T.W.I – Training While Injured! Yay or Nay?
Injury, an instance of being injured (OxfordLanguages, 2021). There are three main categories that athletic injuries can fall into, and they are acute, overuse and chronic (PT&Me, 2021). In this article, our primary focus will be on acute injuries and the advice around training with such an injury.
Please note the following is general information only. Consult your GP or other health and medical professional for specific information regarding your condition or injury.
The first thing that you need to do when you suffer an injury and you want to resume training, is acknowledge (or find out exactly) what type of injury it is. Some other factors to consider when looking to return to training with an injury include your level of experience in training, your ability to modify your training and most importantly identifying whether or not if training will make your injury worse.
Once you have established the extent of your acute injury, deciding if you can continue training immediately or calculating the amount of time needed to return to training is the next step to take. As a rule of thumb, with an acute injury you want to make sure you rest the injured site. This might mean taking a few days off from all forms of training. Now if you decide that your training is not going to be for the injured site, you should keep in mind that there are many exercises that impact multiple areas of the body. So, the question you must ask here is this, is the workout I’m going to do, going to impact my injury even if it’s an indirect impact?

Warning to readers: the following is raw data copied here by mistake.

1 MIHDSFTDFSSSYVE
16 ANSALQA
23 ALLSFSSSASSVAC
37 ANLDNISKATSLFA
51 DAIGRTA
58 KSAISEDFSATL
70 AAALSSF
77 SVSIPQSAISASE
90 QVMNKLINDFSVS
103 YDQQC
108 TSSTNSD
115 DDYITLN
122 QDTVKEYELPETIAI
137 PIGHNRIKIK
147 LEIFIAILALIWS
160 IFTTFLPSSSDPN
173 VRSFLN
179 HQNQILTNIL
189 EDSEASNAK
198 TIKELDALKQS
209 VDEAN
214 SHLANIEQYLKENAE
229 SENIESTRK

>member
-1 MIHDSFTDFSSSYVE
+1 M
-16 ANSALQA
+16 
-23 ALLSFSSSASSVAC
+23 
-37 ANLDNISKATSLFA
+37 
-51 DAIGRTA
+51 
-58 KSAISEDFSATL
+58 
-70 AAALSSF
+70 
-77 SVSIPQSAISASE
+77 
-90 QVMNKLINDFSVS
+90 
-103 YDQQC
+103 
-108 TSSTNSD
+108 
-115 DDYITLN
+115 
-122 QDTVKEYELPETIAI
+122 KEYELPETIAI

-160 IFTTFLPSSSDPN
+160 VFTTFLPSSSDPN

To aide in the recovery from an injury and potentially speed up your return to training and sport, the use of allied health professionals can play an important role. This can range from physiotherapy, acupuncture, and remedial massage. The treatments they provide can alleviate the pain of your injury, as well as reduce discomfort experienced in other parts of your body because of compensating for your injury.
In making a return to your sport, training, or recreational activity here are some things, from my personal experience, that you should consider:
Seek medical clearance – depending on the extent of the injury, you might need medical clearance to return so that you don’t do further damage.
Be realistic – in the early stages of your return, you must understand that there is a good chance you won’t be returning to the exact same level and intensity that you were at pre-injury.
Be patient – it is important to start small, and progressively increase the load & intensity at which you are performing.
Stay motivated – there is the likelihood that you will have a setback, or two. When these come along, don’t let it defeat you. Focus on your goal of returning to your activity.
Commitment is key – knowing where you can and want to get to, you must be prepared to be committed and consistent in doing the seemingly small tasks. These small tasks added up have a big impact on you being able to successfully return to what you enjoy doing the most, at the level and intensity which you are accustomed.
Acute injuries are never enjoyable, and when they happen it can be such a disappointment. But with the right attitude, guidance and well-structured plan you can make sure that your return to training, sport or recreational activity is more than successful.
Some of the above suggestions are also useful if you have an overuse or a chronic injury, but for information relating to your condition, please remember to consult your health professional for the best course of action.
References OxfordLanguages. (2021). Injury Definition. Retrieved from https://languages.oup.com/google-dictionary-en/ PT&Me. (2021, April 14). 3 Types of Athletic Injuries. Retrieved from PT & Me - Your guide to physical therapy: https://ptandme.com/three-types-of-athletic-injuries-and-how-physical-therapy-helps/